During this time she was exposed to the stereotypical view of what it meant to be an Indian. Living on 118 avenue in Edmonton, a rougher part of town, known at that time for its rampant presence of crime, drugs and prostitutes, she saw many Aboriginal people engaged in these activities.
This experience led her to believe that being Aboriginal meant being an alcoholic and a drug addict. Meanwhile, she was still treated negatively because of the color of her skin. She grew up being talked down to and constantly told she wasn’t smart enough to accomplish high aspirations.
After Grade 9 she quit school and at age 19 she became pregnant and gave birth to a son. At the time, her circumstances to raise a child were not ideal so she gave him up for adoption.
Two years later while pregnant with her daughter, who is now 14, Gould mustered up the courage to take the steps to track down her birth family. Putting an ad in the Edmonton Journal proved successful when her mother’s sister got in touch to connect Gould to her family.
“I found out my birth name is Baby Girl Cree and I’m from Fort McMurray First Nation,” declared Gould, with honour and certainty.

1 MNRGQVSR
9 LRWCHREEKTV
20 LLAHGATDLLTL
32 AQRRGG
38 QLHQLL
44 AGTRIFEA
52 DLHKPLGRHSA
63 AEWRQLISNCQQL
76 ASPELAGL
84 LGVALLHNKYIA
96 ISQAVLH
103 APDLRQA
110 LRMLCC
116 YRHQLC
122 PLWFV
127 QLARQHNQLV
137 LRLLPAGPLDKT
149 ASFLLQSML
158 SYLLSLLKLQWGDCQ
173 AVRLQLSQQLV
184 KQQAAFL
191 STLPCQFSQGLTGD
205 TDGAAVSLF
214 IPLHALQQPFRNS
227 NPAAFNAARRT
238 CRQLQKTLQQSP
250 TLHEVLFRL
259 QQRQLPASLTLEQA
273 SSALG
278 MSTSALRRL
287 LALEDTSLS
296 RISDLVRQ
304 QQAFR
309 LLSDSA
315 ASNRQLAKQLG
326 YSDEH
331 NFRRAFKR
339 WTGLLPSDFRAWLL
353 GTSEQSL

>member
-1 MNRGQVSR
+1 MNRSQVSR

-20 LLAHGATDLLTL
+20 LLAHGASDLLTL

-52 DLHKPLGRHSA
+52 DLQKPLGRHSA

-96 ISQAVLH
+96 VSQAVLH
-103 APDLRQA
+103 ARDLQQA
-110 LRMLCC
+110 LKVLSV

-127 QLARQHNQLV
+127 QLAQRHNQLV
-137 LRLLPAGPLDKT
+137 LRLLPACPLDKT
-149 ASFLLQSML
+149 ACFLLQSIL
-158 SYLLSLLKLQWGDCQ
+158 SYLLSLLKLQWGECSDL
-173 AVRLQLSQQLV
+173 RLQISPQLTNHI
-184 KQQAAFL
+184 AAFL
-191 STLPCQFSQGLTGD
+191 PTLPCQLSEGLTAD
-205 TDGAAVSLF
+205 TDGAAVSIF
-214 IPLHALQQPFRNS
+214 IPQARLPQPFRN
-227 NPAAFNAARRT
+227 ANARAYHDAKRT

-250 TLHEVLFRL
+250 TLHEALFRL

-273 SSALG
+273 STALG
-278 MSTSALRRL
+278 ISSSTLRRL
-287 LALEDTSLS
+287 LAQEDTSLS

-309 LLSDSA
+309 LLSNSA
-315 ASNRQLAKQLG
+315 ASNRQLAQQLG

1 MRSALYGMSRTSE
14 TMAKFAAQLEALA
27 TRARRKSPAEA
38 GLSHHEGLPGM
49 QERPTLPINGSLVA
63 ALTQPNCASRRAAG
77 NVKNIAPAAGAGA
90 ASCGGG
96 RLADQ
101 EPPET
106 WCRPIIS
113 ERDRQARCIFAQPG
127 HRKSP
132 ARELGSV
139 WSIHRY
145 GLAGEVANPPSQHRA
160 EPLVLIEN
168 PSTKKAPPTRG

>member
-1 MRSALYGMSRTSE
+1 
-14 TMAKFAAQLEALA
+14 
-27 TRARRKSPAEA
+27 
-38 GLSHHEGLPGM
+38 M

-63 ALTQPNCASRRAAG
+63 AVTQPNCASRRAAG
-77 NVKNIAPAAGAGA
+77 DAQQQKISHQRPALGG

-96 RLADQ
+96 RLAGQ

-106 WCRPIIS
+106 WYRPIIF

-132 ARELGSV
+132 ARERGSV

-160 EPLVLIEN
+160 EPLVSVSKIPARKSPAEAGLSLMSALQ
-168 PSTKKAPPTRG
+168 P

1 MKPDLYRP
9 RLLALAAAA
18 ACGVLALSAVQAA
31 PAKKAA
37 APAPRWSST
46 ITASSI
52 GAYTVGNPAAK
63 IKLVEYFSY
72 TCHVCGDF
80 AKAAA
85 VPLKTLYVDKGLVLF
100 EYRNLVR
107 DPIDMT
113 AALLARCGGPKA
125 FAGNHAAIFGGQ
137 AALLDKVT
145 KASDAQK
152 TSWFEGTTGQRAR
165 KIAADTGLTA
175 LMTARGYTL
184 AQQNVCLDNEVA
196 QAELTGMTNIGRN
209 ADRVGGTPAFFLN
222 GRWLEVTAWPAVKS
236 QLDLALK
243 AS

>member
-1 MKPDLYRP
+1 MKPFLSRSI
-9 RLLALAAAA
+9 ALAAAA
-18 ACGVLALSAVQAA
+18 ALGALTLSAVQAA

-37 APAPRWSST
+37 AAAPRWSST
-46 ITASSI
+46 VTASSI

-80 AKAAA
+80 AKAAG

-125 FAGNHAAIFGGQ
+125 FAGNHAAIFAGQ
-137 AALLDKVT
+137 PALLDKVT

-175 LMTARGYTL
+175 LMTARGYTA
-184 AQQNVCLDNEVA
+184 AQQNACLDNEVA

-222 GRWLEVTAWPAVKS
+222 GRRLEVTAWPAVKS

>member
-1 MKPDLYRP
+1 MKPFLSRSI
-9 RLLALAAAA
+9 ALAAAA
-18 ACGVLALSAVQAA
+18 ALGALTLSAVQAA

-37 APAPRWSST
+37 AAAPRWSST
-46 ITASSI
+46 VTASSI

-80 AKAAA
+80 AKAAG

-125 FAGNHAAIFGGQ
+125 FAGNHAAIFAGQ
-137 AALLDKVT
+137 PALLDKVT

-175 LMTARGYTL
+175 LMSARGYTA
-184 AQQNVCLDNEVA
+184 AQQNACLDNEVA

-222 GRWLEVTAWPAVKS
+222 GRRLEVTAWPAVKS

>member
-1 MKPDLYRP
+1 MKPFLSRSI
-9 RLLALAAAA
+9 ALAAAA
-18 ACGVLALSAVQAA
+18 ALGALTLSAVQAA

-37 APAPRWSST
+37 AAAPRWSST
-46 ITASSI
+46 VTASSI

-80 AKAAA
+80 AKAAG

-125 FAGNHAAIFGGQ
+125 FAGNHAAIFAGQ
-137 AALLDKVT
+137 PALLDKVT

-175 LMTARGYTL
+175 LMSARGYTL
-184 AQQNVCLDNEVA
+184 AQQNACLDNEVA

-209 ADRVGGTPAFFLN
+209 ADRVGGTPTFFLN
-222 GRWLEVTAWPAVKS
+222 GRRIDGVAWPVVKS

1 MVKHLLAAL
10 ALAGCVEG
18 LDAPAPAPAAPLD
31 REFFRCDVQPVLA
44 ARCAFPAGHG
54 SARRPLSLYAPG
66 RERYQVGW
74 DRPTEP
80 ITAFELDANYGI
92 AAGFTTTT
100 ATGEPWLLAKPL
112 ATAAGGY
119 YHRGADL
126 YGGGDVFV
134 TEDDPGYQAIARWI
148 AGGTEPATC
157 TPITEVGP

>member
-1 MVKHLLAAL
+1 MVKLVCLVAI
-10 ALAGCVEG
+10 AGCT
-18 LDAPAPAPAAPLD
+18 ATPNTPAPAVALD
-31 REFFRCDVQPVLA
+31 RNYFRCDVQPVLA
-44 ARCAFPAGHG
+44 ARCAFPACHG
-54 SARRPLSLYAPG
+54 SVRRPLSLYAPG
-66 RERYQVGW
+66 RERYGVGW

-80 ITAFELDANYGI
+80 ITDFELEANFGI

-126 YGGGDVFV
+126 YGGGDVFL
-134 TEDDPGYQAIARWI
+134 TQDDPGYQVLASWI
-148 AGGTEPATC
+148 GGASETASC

She travelled to the land of her people in Fort McMurray on an “emotional” and “intense” venture where she met her birth mother and other family members. It was a good experience, although short, and after witnessing life on the rez, a seed had been planted to discover some of the mystery of what it means to be Indigenous.
For a little while this journey was interrupted by a turbulent relationship which prompted Gould to go into hiding and then give her baby daughter to family for protection. After running from an abusive partner and having nowhere else to turn she found herself feeling hopeless, living on the streets. She tragically fell into a drug and alcohol addiction.
She wandered aimlessly for a few years, grappling with a sense of purpose and questioning her existence and ability to contribute to the world.
“I was empty. I had nothing. I didn’t think I had any purpose to live. I was just a body walking around.”
Then one day she had a humbling encounter that would hereafter change the course of her life.
“I had an awakening- Creator spoke to me. It was kind of like a live or die situation. (Creator said) ‘You’re either going to die if you keep going this way, or you can change it around and live.’ I didn’t know what I was living for, but I chose to live.”
Terrified about the unknown she checked herself into Poundmakers Lodge Treatment Centre where she said she found her spiritual, Native self.
Hungry to discover her culture Gould flourished while being introduced to the Native world. After successfully completing treatment she got her daughter back and re-started on the path to connect to her roots.
Over the next few years she immersed herself in classes through Alberta Native Counselling Services and attended numerous round dances and powwows.